Results from the ARCHER 1009 Study: Dacomitinib Versus Erlotinib for Second-/Third-Line Therapy of Locally Advanced or Metastatic NSCLC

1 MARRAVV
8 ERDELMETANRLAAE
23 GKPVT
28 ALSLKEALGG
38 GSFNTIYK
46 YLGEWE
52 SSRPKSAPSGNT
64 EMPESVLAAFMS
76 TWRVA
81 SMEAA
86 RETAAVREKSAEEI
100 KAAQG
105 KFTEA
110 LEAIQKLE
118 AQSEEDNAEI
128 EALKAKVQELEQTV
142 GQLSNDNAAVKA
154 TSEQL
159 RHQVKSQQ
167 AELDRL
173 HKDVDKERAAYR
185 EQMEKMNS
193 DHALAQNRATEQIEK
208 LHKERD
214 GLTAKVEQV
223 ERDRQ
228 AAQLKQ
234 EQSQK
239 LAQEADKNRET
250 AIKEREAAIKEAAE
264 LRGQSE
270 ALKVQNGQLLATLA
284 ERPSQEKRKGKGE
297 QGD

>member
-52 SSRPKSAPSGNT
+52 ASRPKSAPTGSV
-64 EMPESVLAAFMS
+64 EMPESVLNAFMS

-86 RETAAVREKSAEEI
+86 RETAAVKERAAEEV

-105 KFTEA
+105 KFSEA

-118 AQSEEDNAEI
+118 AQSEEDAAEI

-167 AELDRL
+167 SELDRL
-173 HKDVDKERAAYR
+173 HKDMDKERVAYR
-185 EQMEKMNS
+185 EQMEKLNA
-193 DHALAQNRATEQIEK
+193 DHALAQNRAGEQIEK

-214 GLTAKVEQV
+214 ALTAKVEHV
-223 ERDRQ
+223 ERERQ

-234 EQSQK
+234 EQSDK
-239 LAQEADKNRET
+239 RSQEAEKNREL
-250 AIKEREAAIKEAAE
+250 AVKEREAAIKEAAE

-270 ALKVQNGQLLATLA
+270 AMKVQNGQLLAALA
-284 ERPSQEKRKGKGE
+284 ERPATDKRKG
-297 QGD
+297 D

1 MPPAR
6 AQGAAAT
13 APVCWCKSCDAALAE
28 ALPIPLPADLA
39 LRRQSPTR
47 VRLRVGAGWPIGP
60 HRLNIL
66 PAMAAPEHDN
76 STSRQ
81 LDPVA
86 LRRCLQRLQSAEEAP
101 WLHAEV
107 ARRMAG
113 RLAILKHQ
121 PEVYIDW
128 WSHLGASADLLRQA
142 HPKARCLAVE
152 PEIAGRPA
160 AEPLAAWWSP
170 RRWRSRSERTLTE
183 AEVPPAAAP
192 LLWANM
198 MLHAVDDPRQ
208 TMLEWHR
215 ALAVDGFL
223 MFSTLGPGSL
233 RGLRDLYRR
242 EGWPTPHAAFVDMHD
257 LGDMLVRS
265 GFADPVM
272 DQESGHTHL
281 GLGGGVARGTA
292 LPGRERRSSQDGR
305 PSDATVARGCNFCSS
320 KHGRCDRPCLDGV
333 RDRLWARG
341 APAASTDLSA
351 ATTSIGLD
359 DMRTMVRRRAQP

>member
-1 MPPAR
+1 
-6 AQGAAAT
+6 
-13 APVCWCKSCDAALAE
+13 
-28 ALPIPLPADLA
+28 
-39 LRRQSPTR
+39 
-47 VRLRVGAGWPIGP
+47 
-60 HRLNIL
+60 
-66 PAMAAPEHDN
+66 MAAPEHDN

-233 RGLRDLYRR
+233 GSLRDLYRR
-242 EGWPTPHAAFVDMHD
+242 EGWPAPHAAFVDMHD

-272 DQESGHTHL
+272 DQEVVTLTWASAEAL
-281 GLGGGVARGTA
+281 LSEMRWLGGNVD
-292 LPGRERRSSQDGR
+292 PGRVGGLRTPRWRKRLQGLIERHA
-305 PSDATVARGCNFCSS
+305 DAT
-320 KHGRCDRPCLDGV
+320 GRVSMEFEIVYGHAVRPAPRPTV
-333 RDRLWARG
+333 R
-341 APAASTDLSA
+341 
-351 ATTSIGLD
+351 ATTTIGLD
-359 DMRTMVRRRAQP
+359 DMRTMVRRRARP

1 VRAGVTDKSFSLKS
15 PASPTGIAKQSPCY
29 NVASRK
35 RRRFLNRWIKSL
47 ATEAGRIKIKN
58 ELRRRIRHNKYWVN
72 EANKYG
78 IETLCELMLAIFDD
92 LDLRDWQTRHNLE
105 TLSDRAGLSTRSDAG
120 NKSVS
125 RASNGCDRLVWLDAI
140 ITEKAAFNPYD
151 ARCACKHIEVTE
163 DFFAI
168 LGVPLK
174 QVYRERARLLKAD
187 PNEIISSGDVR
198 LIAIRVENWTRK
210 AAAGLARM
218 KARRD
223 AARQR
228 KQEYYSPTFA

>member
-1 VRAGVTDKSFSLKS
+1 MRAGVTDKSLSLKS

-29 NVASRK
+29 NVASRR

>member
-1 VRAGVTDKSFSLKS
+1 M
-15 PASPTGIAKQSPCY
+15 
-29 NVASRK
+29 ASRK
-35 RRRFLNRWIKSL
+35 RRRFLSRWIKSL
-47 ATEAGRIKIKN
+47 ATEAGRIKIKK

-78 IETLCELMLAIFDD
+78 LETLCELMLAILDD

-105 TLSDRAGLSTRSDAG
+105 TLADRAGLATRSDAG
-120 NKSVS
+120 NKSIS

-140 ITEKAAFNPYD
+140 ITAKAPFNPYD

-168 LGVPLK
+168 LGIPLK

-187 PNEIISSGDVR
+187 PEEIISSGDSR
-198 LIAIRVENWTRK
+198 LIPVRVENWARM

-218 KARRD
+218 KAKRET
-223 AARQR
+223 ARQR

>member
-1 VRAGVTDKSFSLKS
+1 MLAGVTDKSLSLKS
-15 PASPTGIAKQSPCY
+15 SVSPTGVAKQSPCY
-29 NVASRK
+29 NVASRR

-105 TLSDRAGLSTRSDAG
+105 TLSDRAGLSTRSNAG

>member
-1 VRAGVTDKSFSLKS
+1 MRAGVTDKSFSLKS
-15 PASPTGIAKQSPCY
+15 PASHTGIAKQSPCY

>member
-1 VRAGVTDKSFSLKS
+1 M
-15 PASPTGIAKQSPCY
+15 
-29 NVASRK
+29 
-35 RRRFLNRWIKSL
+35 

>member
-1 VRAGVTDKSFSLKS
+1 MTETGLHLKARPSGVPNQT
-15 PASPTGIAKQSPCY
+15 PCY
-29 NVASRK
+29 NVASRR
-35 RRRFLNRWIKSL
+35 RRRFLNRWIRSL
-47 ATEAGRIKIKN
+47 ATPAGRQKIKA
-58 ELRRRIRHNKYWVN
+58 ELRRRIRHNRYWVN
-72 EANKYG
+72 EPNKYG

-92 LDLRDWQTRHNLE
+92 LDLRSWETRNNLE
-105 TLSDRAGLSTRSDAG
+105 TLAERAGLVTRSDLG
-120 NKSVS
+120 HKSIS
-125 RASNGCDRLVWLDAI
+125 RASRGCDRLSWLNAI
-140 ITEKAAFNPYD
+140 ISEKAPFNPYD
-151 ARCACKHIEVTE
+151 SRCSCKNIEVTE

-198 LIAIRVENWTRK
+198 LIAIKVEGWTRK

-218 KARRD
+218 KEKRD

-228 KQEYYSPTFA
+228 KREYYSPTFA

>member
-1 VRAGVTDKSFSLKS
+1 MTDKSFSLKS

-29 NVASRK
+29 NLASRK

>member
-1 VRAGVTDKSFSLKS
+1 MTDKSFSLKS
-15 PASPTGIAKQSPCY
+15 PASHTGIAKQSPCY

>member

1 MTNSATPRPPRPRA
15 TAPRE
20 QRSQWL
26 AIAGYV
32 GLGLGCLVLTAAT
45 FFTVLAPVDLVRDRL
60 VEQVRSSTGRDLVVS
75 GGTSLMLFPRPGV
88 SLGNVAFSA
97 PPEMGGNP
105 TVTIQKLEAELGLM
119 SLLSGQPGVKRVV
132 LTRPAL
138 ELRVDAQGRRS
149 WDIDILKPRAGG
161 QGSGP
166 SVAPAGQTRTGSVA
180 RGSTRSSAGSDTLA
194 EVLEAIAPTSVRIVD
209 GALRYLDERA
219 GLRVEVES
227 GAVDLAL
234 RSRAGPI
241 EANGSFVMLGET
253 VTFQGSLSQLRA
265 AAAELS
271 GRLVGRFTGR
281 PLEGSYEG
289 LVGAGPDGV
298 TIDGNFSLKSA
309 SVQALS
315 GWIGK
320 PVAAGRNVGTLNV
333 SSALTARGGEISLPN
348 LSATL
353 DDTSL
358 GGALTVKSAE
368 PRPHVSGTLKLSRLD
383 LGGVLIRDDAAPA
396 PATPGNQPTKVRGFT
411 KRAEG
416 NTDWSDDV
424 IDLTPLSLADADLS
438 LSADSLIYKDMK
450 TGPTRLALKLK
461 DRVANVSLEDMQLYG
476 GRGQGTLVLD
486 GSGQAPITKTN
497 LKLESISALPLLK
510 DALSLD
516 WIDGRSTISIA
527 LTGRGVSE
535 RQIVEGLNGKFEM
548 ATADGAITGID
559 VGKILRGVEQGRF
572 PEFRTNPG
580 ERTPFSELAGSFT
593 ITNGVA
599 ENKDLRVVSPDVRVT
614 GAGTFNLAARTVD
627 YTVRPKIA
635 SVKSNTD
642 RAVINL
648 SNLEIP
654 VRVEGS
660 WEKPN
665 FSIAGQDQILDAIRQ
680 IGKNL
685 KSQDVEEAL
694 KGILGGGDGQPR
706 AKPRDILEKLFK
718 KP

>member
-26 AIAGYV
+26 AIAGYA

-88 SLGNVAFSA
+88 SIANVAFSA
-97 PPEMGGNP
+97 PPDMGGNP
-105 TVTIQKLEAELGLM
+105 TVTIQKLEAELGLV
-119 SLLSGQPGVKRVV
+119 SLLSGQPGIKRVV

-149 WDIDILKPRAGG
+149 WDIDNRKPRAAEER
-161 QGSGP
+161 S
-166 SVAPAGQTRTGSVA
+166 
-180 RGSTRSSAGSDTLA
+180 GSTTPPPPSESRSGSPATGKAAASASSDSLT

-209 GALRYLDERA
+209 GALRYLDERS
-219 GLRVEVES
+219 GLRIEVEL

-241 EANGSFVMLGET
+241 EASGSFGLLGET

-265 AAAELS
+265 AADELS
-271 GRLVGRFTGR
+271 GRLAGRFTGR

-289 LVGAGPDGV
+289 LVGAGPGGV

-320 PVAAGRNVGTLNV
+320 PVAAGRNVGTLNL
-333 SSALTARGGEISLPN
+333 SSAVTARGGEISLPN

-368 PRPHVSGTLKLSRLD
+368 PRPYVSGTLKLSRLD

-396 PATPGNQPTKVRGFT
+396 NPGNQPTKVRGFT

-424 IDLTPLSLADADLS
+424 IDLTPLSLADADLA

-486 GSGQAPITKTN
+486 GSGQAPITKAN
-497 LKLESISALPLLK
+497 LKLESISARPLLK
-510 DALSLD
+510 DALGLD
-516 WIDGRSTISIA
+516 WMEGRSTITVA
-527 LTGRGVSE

Dacomitinib (D) is an irreversible pan-HER kinase inhibitor that has been shown to be effective in patients with EGFR-activating mutations and in those with EGFR and KRAS wild-type (wt) NSCLC. In the ARCHER 1009 study, patients with locally advanced or metastatic NSCLC who had progressed on 1 or 2 prior chemotherapy regimens were randomized to receive D or erlotinib (E) with placebo controls for both arms (Ramalingam SS, et al. ASCO 2014. Abstract 8018). The primary end point was progression-free survival (PFS), with overall survival (OS), objective response rate (ORR), and safety as secondary outcomes. The 878 patients enrolled in the study included 69% with adenocarcinoma and 18% never-smokers. An activating EGFR mutation was present in 41 patients in each arm of the study. There were no statistically significant differences in ORR, median PFS, or median OS between D and E, both in all patients taken together and in the KRAS-wt group. Median PFS was 2.6 months with D and E among all patients and among the KRAS-wt patients. Median OS was 7.9 months with D and 8.4 months with E in all patients, and 8.1 months with D and 8.5 months with E in KRAS-wt patients. These types of negative studies are very useful in providing value-based cancer care in that they avoid the use of ineffective agents for specific patient populations, thus promoting safer value-based care.